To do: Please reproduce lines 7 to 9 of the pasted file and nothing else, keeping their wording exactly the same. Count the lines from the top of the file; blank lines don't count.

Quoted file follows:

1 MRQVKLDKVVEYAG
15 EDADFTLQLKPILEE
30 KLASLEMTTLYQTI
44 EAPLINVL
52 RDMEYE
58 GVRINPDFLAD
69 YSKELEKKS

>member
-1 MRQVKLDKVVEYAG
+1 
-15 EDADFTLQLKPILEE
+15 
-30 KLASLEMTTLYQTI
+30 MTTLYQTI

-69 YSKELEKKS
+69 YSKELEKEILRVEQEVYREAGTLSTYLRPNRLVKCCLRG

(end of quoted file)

69 YSKELEKKS

>member
-1 MRQVKLDKVVEYAG